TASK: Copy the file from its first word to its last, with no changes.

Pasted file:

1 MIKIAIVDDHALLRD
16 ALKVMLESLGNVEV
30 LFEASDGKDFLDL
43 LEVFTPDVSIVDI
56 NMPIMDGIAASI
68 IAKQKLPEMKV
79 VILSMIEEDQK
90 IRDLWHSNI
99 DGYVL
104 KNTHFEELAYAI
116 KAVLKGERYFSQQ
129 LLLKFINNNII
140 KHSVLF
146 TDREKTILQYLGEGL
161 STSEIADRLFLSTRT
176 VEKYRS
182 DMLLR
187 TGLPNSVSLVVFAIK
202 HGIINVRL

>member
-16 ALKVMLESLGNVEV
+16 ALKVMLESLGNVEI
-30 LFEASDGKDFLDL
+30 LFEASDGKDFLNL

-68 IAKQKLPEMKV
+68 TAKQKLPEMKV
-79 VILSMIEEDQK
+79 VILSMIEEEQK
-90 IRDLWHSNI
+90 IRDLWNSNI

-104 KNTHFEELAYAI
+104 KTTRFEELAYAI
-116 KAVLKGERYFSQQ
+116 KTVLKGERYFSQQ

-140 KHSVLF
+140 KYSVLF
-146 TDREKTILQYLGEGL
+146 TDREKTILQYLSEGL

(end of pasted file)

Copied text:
1 MIKIAIVDDHALLRD
16 ALKVMLESLGNVEV
30 LFEASDGKDFLDL
43 LEVFTPDVSIVDI
56 NMPIMDGIAASI
68 IAKQKLPEMKV
79 VILSMIEEDQK
90 IRDLWHSNI
99 DGYVL
104 KNTHFEELAYAI
116 KAVLKGERYFSQQ
129 LLLKFINNNII
140 KHSVLF
146 TDREKTILQYLGEGL
161 STSEIADRLFLSTRT
176 VEKYRS
182 DMLLR
187 TGLPNSVSLVVFAIK
202 HGIINVRL

>member
-16 ALKVMLESLGNVEV
+16 ALKVMLESLGNVEI
-30 LFEASDGKDFLDL
+30 LFEASDGKDFLNL

-68 IAKQKLPEMKV
+68 TAKQKLPEMKV
-79 VILSMIEEDQK
+79 VILSMIEEEQK
-90 IRDLWHSNI
+90 IRDLWNSNI

-104 KNTHFEELAYAI
+104 KTTRFEELAYAI
-116 KAVLKGERYFSQQ
+116 KTVLKGERYFSQQ

-140 KHSVLF
+140 KYSVLF
-146 TDREKTILQYLGEGL
+146 TDREKTILQYLSEGL